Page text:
I love the word ‘lavish’

It is used a few times in the Bible. After Daniel interpreted Nebuchadnezzar’s dream, the king lavished him with many gifts (Dan 2: 48); Hosea rebukes Israel for turning to Baal worship even after the Lord had lavished her with bountiful harvests and silver and gold (Hos 2: 8).

The word speaks of generosity, overflow, many gifts given freely. I believe the Apostle John had no choice but to pick this word as he wrestled with the impossible task of articulating in human terms the greatness and wonder of God’s love towards us: ‘How great is the love the Father has lavished on us, that we should be called children of God!’ (1 John 3: 1).

‘And that is what we are!’ he continues, not able to stop. The deep truth of being an adopted son/daughter of God, with everything forgiven and God’s Grace arriving daily in bucket-loads, has hit John like a sledgehammer.

But John still doesn’t finish there. In verse two, he starts imagining the future. In effect, he says, ‘I don’t know what our bodies, our lives, are going to look like, but I know that, somehow, we are going to be just like Jesus; in fact, we are going to see him face-to-face and live with him. Wow!’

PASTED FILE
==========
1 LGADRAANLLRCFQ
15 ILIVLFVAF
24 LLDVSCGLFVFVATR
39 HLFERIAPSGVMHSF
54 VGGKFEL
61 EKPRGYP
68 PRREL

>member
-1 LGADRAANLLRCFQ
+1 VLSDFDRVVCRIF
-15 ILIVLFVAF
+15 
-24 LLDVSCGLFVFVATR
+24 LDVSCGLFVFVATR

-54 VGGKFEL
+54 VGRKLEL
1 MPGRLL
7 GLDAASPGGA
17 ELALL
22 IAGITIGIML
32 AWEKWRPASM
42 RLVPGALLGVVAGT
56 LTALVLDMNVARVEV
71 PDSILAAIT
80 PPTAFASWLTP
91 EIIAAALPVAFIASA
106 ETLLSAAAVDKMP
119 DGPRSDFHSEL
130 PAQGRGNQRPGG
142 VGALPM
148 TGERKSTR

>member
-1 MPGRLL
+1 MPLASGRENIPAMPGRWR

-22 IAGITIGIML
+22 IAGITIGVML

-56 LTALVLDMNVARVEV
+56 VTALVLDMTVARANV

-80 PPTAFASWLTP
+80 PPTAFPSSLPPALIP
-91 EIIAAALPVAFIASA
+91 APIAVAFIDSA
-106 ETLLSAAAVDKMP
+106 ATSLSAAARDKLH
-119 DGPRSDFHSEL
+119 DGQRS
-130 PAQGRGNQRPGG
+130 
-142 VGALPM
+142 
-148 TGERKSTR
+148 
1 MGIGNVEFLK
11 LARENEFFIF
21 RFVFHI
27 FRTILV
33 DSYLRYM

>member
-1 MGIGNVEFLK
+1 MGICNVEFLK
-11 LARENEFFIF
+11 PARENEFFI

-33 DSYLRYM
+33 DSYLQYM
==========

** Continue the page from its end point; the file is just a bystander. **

Wow, indeed, but then, in the light of all of this, John suddenly adopts a more serious tone.

‘Everyone who has this hope in him purifies himself, just as He is pure’. In other words, once these truths of adoption have sunk deeply into our souls, they should profoundly affect our hearts and determine how we live – with purity. Just as Jesus lived a pure life.

In what ways did Jesus live a pure life? There are a lot of things we could say, but let’s focus on just one here: Everything Jesus did was to glorify the Father.

Jesus never had a selfish thought, and he wasn’t driven by the goal of personal success. He didn’t get up in the morning hoping to expand his portfolio, increase his influence or grow his YouTube channel. He didn’t speak in such a way as to try and draw large crowds – he simply spoke the truth, loved the lost and healed the sick, and the crowds came anyway.

‘I only do what I see my Father doing’, he said. That’s where the purity is. Devoid of selfish motives, Jesus made it his sole aim to please His Father in Heaven.

When I ponder this I realise, if I am honest, how little I consciously do to please my Father. A lot of what I do is, at least, partly tainted by what I would like to achieve today, this year or in life. I have dreams I must go for.

If an honest search of your heart reveals the same, perhaps David’s prayer strikes a chord, ‘Create in me a pure heart, Oh God’ (Ps 51: 10), ‘Lord, create in me a heart whose sole goal is to please my Father in heaven’.

The Best is Yet to Come. God bless - Terry

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